Where is the Blue Hill District and what is happening there?
The Blue Hill District is located near the intersection of Ephesus Church Road and Fordham Boulevard in northeast Chapel Hill and encompasses about 163 acres. Some notable landmarks in the District include Rams Plaza, Village Plaza, Europa Center, and Eastgate Mall.
Since 2010, the Council has been discussing policy alternatives for the Blue Hill District to facilitate positive changes to traffic patterns, stormwater management, affordable housing opportunities, land use management, and other community interests while simultaneously encouraging new reinvestment. The result has been a comprehensive package of ongoing improvements designed to renew the Blue Hill District. Some of these improvements include:
Implementation of a form-based code to manage private development
A pilot program to incentivize energy and water conservation
A pilot program to incentivize development of affordable housing throughout the District
Partnering with a local non-profit affordable housing developer to provide housing for seniors and families
Roadway improvements to improve connectivity and access for motorists, bicyclists, pedestrians, and buses
Upstream improvements to the Lower Booker Creek Watershed
Identifying opportunities for new recreation facilities
Implementation of a Municipal Services District
Development of new design guidelines
Development of new streetscape standards
Together, these projects are intended to advance the community goals outlined in the Chapel Hill 2020 Comprehensive Plan and address interests expressed in the Chapel Hill Community Survey. A tentative schedule of renewal actions is available online.
What is a form-based code?
Form-based code is a regulatory tool for managing private development in a way that emphasizes the importance of the way that buildings and features look from the public realm (i.e. streets and sidewalks). Form-based code is intended to be highly prescriptive so as to generate more predictable results for private property owners, members of the public, planners, and decision-makers alike.
Many commercial developments elsewhere in the Town of Chapel Hill are approved by the Town staff after the Town Council considers the terms of a proposed use within a given zoning district (i.e. a Special Use Permit). Because the Council established the terms of most proposed uses in the Blue Hill District when it initially adopted the Blue Hill District form-based code, most proposed development do not require a separate Special Use Permit to permit land uses.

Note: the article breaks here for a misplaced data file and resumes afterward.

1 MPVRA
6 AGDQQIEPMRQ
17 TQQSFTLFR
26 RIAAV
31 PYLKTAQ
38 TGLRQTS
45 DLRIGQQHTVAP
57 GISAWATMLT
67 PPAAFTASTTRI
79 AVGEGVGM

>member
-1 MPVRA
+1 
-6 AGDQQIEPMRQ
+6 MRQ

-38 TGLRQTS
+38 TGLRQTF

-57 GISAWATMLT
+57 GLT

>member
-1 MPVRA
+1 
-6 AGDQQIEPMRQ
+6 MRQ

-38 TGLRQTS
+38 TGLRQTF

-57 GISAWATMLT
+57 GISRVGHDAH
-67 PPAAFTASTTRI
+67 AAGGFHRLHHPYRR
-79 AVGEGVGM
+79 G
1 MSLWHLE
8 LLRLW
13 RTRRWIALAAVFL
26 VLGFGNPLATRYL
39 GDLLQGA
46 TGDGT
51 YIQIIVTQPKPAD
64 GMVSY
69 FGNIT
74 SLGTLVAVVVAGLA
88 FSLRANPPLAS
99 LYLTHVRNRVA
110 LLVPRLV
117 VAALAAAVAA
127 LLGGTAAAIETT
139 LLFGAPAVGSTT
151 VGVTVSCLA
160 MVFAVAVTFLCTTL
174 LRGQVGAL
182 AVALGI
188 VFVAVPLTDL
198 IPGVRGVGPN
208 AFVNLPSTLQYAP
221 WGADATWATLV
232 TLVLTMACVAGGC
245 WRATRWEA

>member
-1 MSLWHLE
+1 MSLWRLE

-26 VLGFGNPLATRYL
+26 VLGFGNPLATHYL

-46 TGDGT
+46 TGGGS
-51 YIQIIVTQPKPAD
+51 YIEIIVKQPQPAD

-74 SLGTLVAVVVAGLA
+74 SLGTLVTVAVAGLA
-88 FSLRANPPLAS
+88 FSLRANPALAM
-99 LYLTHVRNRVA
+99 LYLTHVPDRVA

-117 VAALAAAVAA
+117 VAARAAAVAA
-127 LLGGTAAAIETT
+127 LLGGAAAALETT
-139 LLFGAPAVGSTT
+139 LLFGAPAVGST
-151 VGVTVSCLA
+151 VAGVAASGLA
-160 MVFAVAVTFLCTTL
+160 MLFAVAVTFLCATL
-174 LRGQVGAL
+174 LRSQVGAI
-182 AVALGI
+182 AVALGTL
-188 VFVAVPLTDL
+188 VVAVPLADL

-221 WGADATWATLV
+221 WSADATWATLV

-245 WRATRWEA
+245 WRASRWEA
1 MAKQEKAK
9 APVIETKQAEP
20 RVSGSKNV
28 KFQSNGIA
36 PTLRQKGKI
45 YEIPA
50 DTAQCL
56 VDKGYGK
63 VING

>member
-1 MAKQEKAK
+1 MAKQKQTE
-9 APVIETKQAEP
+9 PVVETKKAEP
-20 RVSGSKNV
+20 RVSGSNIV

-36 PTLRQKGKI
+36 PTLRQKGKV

What topics are addressed within the Blue Hill District form-based code?
As a portion of the Town’s Land Use Management Ordinance, the Blue Hill District form-based code addresses a range of zoning topics. These topics include:
Street frontage types,
Site lighting, and
While not directly addressed by the form-based code, the Town is engaged in developing tools to make improvements to other key considerations, such as traffic, affordable housing, and energy management.
How is the Town addressing affordable housing in the District?
The Town is utilizing local resources to address a need for affordable housing in the Blue Hill District. By partnering with Raleigh-based nonprofit developer DHIC to construct affordable rental units on Town-owned land within the District, the Town is providing new housing opportunities for seniors and families. By coordinating with Town staff, DHIC continues its pursuit of low income housing tax credit financing to construct the units.
Additionally, Town staff has been meeting with representatives from the UNC School of Government’s Development Finance Initiative (DFI) since the fall of 2014 to explore incentives for the development of affordable housing. Established in 2011, DFI assists North Carolina communities with goals related to community development, downtown revitalization, economic development, neighborhood redevelopment and small business finance. DFI specializes in the coordination of private investment for transformative projects.
Throughout the summer, the Town staff will continue conversations with DFI and other development professionals to determine what level of incentives could effectively create affordable housing opportunities. Specifically, the Town staff will use this time to:
Better understand the development potential of the properties in these areas;
Identify the challenges and risks that a private developer would encounter with the redevelopment of the areas;